Add a spoonful of whipped cream or a pitcher of Creme Anglaise to a slice of dense, lemony cake, and everything in the world seems just a little bit better. That’s why I made two of Maida Heatter’s Best Damn Lemon Cakes — one as a thank you to a friend, and one to serve to friends this last weekend.
When I headed to Portland late last summer, I wasn’t thinking about eating my way through the city. I was on my way to celebrate the 50th wedding anniversary of my college housemate, JulieAnn and her husband, Marlo. While I wasn’t envisioning dining out, I was thinking food. One of my assignments for the party was to bake cookies. Specifically, gluten-free cookies. I’ve been baking gluten-free for years as my daughter is celiac, my grandsons are gluten-sensitive, and I’m allergic to wheat. JulieAnn also has celiac. I arrived with a few tools of the trade and ready to make five different cookie recipes for the party.
After dining at a local Afghani restaurant recently, I came away with a new favorite soup. I wouldn’t have thought I’d fall in love with a bean soup! It’s the combination of the herbs and spices that elevate this soup to genius status. Believe me, it’s wonderful.
When it’s cold or stormy outside, it’s so nice to have a warm beverage and a few freshly baked cookies to enjoy while hunkering down and binging on Netflix or reading a book. Frankly, both Gina (our Contessa) and I enjoy having freshly baked cookies on hand whenever we’re in for a long stretch of work on the computer. It’s a nice incentive to keep going. So when I found this recipe for Double Pecan Thumbprint Cookies in the holiday issue of Bon Appetit, I knew it would be our new favorite. I made a batch for Gina’s birthday in November, sending her over-the-moon.
There are moments when winter feels like it’s dragging on endlessly — dark, cloudy days, rain, sleet or snow outside, and predictably tedious days at work. We want a treat but, the holiday pounds we gained won’t leave, or we want to look great at the reunion. What to do? Simply delicious fruit desserts!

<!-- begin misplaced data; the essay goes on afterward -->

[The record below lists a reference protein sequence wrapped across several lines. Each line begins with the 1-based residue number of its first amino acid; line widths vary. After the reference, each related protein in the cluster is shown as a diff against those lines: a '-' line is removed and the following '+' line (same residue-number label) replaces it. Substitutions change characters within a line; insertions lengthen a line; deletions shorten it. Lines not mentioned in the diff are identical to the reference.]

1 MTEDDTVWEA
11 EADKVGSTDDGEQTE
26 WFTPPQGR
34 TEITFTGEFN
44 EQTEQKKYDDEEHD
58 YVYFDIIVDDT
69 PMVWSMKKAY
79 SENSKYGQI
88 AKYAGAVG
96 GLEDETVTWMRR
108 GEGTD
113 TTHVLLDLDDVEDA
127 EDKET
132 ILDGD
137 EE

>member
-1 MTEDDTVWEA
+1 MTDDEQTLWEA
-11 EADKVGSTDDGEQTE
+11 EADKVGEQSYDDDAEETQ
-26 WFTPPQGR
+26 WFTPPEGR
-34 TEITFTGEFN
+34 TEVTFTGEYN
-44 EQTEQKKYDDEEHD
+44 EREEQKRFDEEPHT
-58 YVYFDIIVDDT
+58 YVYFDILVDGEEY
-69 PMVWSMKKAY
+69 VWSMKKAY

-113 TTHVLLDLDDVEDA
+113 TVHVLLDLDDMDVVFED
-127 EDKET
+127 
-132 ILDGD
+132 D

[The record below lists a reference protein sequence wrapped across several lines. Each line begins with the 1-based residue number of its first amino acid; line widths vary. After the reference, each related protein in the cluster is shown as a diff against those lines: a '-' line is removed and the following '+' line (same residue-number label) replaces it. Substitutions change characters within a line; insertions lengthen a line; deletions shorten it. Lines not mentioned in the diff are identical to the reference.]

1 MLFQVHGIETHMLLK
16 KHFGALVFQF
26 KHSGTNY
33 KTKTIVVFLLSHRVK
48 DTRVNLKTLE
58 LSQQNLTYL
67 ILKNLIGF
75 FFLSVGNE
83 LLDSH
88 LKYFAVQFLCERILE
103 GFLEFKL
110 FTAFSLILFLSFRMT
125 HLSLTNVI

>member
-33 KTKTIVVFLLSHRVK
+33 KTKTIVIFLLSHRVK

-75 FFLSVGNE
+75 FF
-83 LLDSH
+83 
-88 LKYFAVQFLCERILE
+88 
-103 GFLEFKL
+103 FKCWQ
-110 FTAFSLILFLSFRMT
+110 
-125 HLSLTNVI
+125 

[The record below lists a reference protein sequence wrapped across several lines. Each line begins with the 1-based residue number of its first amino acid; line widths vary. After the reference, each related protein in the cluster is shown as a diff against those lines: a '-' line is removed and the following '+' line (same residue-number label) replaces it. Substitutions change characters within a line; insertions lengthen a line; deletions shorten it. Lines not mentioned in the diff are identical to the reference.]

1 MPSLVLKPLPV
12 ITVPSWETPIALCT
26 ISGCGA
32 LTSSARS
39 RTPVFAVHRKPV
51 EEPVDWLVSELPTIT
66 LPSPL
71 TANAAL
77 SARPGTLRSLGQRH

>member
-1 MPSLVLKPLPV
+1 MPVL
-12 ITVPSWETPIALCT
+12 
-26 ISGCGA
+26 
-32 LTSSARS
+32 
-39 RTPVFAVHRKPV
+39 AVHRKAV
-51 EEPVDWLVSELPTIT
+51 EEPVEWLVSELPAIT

During my time in Devon, England, one of my goals was to try Sticky Toffee
Pudding. For those of you unaware of English vernacular, “pudding” is used interchangeably with “dessert” and includes cakes, and other baked goods. To add to the confusion, puddings can also be savory, such as Yorkshire Pudding, which is served with roast beef. So Sticky Toffee Pudding is actually a cake that can be baked or steamed and is smothered in a caramel-like sauce.
Although the French name for this beautiful dessert means Christmas Log, the origins of the custom of bringing in a Yule log, building a blazing fire, then lighting candles from it are pagan in origin as is the Christmas tree and decorating with holly and other greens. I like to think of these ancient traditions as a way to bring light and joy into the dark nights of winter for everyone, regardless of our ancestry or religion. And what could be prettier than a chocolate sponge cake filled with cream, frosted with chocolate ganache and dusted with snowy powdered sugar? Add some meringue mushrooms or sprigs of holly, and you have a lovely and meaningful completion of a holiday meal.
This delicate Rum Almond Cake was conceived as a coffee cake but it deserves to be elevated to a much higher status if for no other reason than it’s too boozy for a 10:00 am coffee break! As you can see from the photo, it was the ideal New Year’s Eve cake — moist, flavorful and rich enough that a small slice was sufficient.
Whenever I think about holiday baking, Russian Tea Cakes (aka Mexican Wedding Cookies) are at the forefront of my mind. What’s not to love about the buttery, crumbly deliciousness of these cookies. with their fragrant toasted nuts and powdered sugar spilling everywhere? Okay, the powdered sugar part can be annoying. What I do love about these cookies is that they’re pretty much popular worldwide with essentially the same ingredients though some come with a few special touches.